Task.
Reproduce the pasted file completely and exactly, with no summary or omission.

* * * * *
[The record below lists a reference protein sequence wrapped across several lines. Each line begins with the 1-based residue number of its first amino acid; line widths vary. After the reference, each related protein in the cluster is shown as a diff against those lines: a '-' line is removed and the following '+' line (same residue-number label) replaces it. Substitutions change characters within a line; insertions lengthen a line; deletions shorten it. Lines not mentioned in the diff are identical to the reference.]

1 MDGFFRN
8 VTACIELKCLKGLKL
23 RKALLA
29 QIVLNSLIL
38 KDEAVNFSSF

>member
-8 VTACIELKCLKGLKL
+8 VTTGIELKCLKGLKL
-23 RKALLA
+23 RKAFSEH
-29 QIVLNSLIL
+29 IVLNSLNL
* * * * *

[The record below lists a reference protein sequence wrapped across several lines. Each line begins with the 1-based residue number of its first amino acid; line widths vary. After the reference, each related protein in the cluster is shown as a diff against those lines: a '-' line is removed and the following '+' line (same residue-number label) replaces it. Substitutions change characters within a line; insertions lengthen a line; deletions shorten it. Lines not mentioned in the diff are identical to the reference.]

1 MDGFFRN
8 VTACIELKCLKGLKL
23 RKALLA
29 QIVLNSLIL
38 KDEAVNFSSF

>member
-8 VTACIELKCLKGLKL
+8 VTTGIELKCLKGLKL
-23 RKALLA
+23 RKAFSEH
-29 QIVLNSLIL
+29 IVLNSLNL